Letter to the Editor
The Maui News

It is somewhat amusing when you think of the fact that soon we will have several gorillas' living in the West Maui forest on a 70-acre parcel. Amusing in a sense that at one time, all this land was owned by the Kanaka Maoli (natives of Hawaii). The Cameron family whose roots originate from the first missionaries that came here in 1820, to "save" my ancestors, made millions on pineapple and building hotels and other investments, now will donate land to house gorilla's no less.

This fact was brought to my attention recently on a visit to MCCC, having a spiritual and cultural session every week with inmate Tony Kekona. He has been in maximum security for the last 24 years. He asked me, "Eh Uncle, how come the gorilla get all this land and space to roam in just a short distance from Kahakuloa, where I was born." "My cell is 6 feet by 8 feet, I don't even have a chance to touch the grass or to go outside for recreation and "see" the mountains." "Am I not human?" "I can do sign language, just like the gorilla, look" and he made a "shaka" sign.

Now when you look at this scenario with the prospective of Mr. Kekona, it is really not amusing. There are so many prisoners "packed in cells" at MCCC which is presently overcrowded with no land to build a new prison.

There are several hundred families and individuals that are living on the beaches of Maui and majority of them are Kanaka Maoli. A lot of land is owned by Maui Pine and Alexander & Baldwin that are being bought, sold and given to charities but the people that live on the beach or sleeping in their cars are ignored.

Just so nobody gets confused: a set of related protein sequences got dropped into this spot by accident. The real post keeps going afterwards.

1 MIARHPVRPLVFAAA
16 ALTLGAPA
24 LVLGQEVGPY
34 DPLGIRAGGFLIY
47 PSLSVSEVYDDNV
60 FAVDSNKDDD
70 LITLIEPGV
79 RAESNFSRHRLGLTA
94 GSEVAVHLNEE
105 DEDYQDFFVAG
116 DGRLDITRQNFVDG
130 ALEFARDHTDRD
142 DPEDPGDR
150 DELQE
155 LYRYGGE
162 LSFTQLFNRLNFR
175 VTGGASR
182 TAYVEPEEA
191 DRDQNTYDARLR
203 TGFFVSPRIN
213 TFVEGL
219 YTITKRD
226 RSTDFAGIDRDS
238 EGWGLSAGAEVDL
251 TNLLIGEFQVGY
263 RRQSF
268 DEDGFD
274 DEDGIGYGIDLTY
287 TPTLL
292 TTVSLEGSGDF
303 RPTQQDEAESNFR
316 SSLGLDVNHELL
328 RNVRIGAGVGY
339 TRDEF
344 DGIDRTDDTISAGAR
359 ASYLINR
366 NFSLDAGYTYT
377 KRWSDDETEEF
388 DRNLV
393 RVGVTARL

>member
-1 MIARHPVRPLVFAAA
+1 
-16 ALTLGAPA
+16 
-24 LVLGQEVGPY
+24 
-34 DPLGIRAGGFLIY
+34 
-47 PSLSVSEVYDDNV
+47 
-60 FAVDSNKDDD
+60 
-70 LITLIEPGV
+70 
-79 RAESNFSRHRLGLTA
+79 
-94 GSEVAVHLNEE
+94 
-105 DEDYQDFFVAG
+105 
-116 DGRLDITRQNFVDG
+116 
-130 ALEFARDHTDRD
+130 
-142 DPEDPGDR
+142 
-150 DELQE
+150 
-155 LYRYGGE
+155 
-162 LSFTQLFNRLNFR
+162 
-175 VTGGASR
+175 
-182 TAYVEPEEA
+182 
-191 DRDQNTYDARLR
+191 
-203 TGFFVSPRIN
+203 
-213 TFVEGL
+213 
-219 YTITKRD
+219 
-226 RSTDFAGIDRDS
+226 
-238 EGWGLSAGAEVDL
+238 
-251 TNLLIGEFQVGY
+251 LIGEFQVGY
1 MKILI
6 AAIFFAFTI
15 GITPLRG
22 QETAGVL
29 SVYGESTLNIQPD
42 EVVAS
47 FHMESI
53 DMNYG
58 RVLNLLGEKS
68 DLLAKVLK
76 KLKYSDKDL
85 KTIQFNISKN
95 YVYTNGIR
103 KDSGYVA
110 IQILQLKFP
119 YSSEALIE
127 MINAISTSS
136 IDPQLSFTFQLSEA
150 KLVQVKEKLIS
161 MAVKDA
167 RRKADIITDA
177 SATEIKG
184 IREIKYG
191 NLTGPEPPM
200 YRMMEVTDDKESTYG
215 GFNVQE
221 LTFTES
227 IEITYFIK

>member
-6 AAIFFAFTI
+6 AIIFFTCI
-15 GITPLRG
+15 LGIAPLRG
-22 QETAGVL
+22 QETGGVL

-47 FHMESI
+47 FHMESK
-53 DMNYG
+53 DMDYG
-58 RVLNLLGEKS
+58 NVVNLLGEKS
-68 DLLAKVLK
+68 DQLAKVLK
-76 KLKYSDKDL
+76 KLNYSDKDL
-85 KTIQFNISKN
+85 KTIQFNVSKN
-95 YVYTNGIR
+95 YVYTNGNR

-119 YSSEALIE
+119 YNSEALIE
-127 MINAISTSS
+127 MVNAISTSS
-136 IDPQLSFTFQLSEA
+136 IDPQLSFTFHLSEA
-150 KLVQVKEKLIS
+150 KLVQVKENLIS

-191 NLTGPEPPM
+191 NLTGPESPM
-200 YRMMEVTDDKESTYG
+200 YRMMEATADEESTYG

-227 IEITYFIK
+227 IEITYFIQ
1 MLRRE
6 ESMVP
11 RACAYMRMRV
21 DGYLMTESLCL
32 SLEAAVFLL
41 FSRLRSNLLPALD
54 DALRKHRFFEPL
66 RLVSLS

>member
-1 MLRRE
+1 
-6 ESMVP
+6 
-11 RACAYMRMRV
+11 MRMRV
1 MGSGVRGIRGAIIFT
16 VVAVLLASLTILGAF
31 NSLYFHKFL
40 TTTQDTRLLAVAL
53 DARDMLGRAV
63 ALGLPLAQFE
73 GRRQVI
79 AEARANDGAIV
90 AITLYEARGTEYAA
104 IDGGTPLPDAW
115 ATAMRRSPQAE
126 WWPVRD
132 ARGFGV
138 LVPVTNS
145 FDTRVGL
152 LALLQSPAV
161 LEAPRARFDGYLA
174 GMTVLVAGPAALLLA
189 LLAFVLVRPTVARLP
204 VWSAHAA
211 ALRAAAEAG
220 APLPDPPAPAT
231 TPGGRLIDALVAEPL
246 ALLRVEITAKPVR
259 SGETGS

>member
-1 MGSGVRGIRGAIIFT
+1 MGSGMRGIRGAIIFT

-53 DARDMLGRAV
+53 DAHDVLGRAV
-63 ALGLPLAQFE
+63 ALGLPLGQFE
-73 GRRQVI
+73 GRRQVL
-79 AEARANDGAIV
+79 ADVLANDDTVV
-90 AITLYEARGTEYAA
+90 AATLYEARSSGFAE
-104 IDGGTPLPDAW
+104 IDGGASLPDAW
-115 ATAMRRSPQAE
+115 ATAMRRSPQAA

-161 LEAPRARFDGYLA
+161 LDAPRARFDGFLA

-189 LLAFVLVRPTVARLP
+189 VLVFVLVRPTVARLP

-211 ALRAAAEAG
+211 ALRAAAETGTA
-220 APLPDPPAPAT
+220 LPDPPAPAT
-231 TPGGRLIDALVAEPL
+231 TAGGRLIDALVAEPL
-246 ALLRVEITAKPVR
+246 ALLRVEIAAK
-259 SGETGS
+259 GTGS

I have nothing against monkeys but there is a human need for land and for Kanaka Maoli it is doubly important because for us, land is the base of our culture. One would think that the descendants of these missionaries who came here for religious purposes in the first place, would have some compassion in their hearts and return some of the land to the true owners, the Kanaka Maoli who are landless. Not bring non-human specie to a foreign land like Maui and raise it, on prime land while we, as natives of this land who have been here for thousands of years are now landless. We too are becoming an endangered specie and need "saving". There is a God and let us pray that better sense prevails on this matter and the people of Maui speak out.

Kahu Charles Kauluwehi Maxwell Sr.,
Pukalani, Maui

Ho`iho`i Mai